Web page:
Mayors join forces to fight crime in Snohomish County
Snohomish County mayors are hoping they are stronger together. 15 mayors have joined forces to fight crime in the county.
According to their new website, the group posted they are “a coalition of local government and business leaders” coming together to “develop local strategies (to fight crime) that can be implemented within available resources.”
Violent crime up
“We’ve seen a continuous rise in crime, especially violent crime, which I think is really concerning, but also property crimes and open drug use,” Everett Mayor Cassie Franklin told KIRO 7 News.
The purpose of the group, according to its website, is to identify homelessness, drug addiction, mental health, and public safety as interrelated problems while finding and developing “demanding comprehensive solutions.”
“More funding for law enforcement and social services. Criminal justice reforms to fully allow officers to use their training in the field,” read the organization’s agenda on its website. “More transparency among judges and prosecutors regarding charging decisions, bail, convictions, and sentencing. More resources and tools to address fallout from the Blake decision that decriminalized nearly all drug possession, including possible legislative fixes.”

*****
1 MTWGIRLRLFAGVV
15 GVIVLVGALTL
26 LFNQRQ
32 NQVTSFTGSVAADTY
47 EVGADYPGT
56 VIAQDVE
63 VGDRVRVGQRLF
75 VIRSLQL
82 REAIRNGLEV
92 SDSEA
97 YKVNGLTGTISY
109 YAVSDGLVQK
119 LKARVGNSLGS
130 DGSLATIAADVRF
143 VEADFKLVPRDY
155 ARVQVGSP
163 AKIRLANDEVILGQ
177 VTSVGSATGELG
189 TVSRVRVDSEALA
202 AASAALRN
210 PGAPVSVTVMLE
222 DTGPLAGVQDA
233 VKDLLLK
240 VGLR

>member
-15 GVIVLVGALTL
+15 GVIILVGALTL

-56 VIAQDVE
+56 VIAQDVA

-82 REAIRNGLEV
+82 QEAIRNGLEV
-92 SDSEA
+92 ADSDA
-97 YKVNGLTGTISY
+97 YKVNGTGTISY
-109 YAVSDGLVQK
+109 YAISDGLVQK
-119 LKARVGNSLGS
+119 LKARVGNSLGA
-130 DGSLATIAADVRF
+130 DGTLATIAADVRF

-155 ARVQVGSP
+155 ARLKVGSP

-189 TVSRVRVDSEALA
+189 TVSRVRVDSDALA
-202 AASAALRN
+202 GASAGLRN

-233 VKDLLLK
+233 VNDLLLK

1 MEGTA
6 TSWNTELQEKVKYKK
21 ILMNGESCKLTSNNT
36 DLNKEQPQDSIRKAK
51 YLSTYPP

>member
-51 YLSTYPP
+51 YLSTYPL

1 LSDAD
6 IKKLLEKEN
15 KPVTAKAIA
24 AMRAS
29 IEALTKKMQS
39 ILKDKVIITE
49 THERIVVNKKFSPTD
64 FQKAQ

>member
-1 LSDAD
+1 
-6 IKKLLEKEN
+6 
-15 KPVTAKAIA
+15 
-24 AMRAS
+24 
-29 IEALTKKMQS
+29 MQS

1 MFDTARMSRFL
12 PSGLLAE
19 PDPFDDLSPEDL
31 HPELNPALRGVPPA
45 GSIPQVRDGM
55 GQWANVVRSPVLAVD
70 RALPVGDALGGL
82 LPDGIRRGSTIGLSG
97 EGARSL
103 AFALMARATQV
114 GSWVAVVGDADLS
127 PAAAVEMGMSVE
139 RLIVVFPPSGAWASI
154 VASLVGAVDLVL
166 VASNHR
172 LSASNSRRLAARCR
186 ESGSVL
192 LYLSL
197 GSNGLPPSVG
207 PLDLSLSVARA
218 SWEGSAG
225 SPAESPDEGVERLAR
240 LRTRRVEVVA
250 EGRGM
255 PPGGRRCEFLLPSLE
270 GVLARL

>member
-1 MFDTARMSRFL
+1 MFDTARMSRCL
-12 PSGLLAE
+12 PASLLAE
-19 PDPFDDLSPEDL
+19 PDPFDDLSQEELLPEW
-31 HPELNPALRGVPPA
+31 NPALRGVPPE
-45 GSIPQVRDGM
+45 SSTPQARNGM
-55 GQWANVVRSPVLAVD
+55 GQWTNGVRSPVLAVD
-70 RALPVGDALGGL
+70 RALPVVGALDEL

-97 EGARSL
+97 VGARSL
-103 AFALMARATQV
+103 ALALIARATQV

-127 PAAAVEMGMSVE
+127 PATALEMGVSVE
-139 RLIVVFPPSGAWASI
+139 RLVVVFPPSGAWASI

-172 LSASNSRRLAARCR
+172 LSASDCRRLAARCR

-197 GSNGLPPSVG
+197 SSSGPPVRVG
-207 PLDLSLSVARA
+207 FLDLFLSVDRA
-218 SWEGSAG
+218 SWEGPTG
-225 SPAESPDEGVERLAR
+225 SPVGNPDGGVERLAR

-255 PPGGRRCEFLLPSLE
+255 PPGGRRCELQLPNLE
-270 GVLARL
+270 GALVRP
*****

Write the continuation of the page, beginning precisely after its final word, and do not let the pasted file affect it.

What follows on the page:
The Blake decision’s impact
The Washington Supreme Court ruled in Feb. 2021 that the state’s main drug possession statute was “unconstitutional” and “void.” The ruling led to many drug cases in Snohomish County and across the country to be vacated. Some county officials believe the decision is partially to blame for an increase in crime.
“Staffing shortages, combined with criminals seemingly becoming more emboldened and more violent, has created a safety issue for our deputies,” wrote Snohomish County Sheriff Adam Fortney in a recent social media post.
Local law enforcement officials have described the crime situation as increasingly dire. Vacant jobs and anti-police sentiment have often been blamed for the county’s higher crime rates.